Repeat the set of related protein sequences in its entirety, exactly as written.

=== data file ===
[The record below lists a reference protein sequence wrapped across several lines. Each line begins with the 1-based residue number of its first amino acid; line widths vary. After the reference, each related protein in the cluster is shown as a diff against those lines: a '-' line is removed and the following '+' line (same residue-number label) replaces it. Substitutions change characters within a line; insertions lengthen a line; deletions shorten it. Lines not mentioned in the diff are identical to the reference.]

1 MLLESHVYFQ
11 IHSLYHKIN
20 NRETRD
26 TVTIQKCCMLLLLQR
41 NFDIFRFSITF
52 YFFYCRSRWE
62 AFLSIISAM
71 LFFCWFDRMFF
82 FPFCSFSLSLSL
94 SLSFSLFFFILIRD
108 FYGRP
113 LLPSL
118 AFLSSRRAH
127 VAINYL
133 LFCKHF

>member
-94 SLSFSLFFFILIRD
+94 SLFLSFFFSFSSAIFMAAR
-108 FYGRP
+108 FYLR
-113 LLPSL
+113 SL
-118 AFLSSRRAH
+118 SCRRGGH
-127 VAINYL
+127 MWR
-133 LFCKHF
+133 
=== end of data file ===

[The record below lists a reference protein sequence wrapped across several lines. Each line begins with the 1-based residue number of its first amino acid; line widths vary. After the reference, each related protein in the cluster is shown as a diff against those lines: a '-' line is removed and the following '+' line (same residue-number label) replaces it. Substitutions change characters within a line; insertions lengthen a line; deletions shorten it. Lines not mentioned in the diff are identical to the reference.]

1 MLLESHVYFQ
11 IHSLYHKIN
20 NRETRD
26 TVTIQKCCMLLLLQR
41 NFDIFRFSITF
52 YFFYCRSRWE
62 AFLSIISAM
71 LFFCWFDRMFF
82 FPFCSFSLSLSL
94 SLSFSLFFFILIRD
108 FYGRP
113 LLPSL
118 AFLSSRRAH
127 VAINYL
133 LFCKHF

>member
-94 SLSFSLFFFILIRD
+94 SLFLSFFFSFSSAIFMAAR
-108 FYGRP
+108 FYLR
-113 LLPSL
+113 SL
-118 AFLSSRRAH
+118 SCRRGGH
-127 VAINYL
+127 MWR
-133 LFCKHF
+133 